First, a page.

Tag Archives: eschatology

Liberal Quakers and Life after Death

At a conference last week, I got chatting with some colleagues about life after death, and various views on it. (Tasia Scrutton is organising a philosophy of religion conference on death and immortality, hence her interest.) “Quakers don’t have anything to say about that,” I said, and she replied, rightly, that an absence of interest can in itself be interesting.

It also isn’t strictly true that Quakers have never had anything to say. Previous generations of Quakers have often accepted a traditional Christian picture of the world, including life after death. Today, many Quakers outside the liberal tradition would still take that position. Even within Britain Yearly Meeting, the Quaker Fellowship for Afterlife Studies make it clear that they take a realist view of this topic. Most Quakers in Britain, though, do not seem to believe in an afterlife, and it doesn’t come up as a topic for discussion: instead, like Christian Aid, we believe in life before death.

Spending some more time with this idea, including during Meeting for Worship, I realised that I actually have a strong intuition against there being any form of life after death. Not only do I not think that any life which may or may not occur after death should affect my actions now (I don’t do things because I want to get into heaven or generate good karma for my next life, and nor do I accept eschatological verification), I actively think it’s unlikely, even impossible, that such a thing exists. Why is that? Quakers not talking about it, or a brief A-level module on all the options, seem unlikely to be enough to produce such a strong intuition.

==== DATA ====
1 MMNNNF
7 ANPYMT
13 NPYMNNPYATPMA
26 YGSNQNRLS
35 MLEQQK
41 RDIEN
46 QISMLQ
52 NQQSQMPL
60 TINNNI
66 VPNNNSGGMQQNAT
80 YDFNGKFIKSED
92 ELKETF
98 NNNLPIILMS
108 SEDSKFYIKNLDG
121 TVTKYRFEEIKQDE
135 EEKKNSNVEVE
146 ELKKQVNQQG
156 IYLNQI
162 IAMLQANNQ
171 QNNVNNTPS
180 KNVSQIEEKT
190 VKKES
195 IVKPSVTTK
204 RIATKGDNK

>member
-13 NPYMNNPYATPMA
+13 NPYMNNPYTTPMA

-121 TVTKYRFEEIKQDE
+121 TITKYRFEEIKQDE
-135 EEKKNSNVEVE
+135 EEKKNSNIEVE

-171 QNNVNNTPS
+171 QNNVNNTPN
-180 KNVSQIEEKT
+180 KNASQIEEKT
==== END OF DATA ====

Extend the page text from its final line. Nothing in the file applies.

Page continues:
Part of it comes from my picture of what people are: physical bodies which manifest consciousness through the interactions of cells, electricity, and chemicals. Part of it comes from my picture of what God/dess is like: loving not judging, engaged in the world’s processes not watching them from outside, expressed in manifold ways rather than pinned down to one creed or moment. And perhaps part of it comes from experience or the lack of it: although I have heard many accounts of the sense of someone ‘reappearing’ or ‘visiting’ after their death, when I have had this feeling I has always been clear that it was a psychological event or an act of my (vivid and well-exercised) imagination. I think people continue to influence us after their deaths, through our memories and through the repercussions of actions they took during their lives – but it’s also true that events influence us after they finish, so even a memory in the mind of God is not a ‘life after death’ but a life before death.

I think this position is consistent with other Quaker views I hold, but so could a lot of other views on life after death. Quakers: Do you agree with me? Do you have some other intuition, and if so can you trace where it comes from? Do you have no intuition, or only a rational answer, or one based on experience?

Advertisements

Search terms: “pagan eschatology”